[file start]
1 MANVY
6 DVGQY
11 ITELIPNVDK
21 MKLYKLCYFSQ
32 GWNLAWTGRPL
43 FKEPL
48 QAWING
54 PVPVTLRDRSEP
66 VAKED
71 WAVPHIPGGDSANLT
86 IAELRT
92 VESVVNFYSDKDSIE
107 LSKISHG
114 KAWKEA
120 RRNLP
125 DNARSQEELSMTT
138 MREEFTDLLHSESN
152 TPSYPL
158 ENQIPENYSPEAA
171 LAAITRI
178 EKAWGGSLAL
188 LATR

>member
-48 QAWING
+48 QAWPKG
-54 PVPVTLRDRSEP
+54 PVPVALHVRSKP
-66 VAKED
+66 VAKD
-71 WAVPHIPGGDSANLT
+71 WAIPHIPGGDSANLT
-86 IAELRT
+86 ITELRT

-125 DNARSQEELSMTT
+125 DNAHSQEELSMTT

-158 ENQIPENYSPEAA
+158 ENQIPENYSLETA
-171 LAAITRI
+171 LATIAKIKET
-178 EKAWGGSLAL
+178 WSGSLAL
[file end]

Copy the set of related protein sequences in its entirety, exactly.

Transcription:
1 MANVY
6 DVGQY
11 ITELIPNVDK
21 MKLYKLCYFSQ
32 GWNLAWTGRPL
43 FKEPL
48 QAWING
54 PVPVTLRDRSEP
66 VAKED
71 WAVPHIPGGDSANLT
86 IAELRT
92 VESVVNFYSDKDSIE
107 LSKISHG
114 KAWKEA
120 RRNLP
125 DNARSQEELSMTT
138 MREEFTDLLHSESN
152 TPSYPL
158 ENQIPENYSPEAA
171 LAAITRI
178 EKAWGGSLAL
188 LATR

>member
-48 QAWING
+48 QAWPKG
-54 PVPVTLRDRSEP
+54 PVPVALHVRSKP
-66 VAKED
+66 VAKD
-71 WAVPHIPGGDSANLT
+71 WAIPHIPGGDSANLT
-86 IAELRT
+86 ITELRT

-125 DNARSQEELSMTT
+125 DNAHSQEELSMTT

-158 ENQIPENYSPEAA
+158 ENQIPENYSLETA
-171 LAAITRI
+171 LATIAKIKET
-178 EKAWGGSLAL
+178 WSGSLAL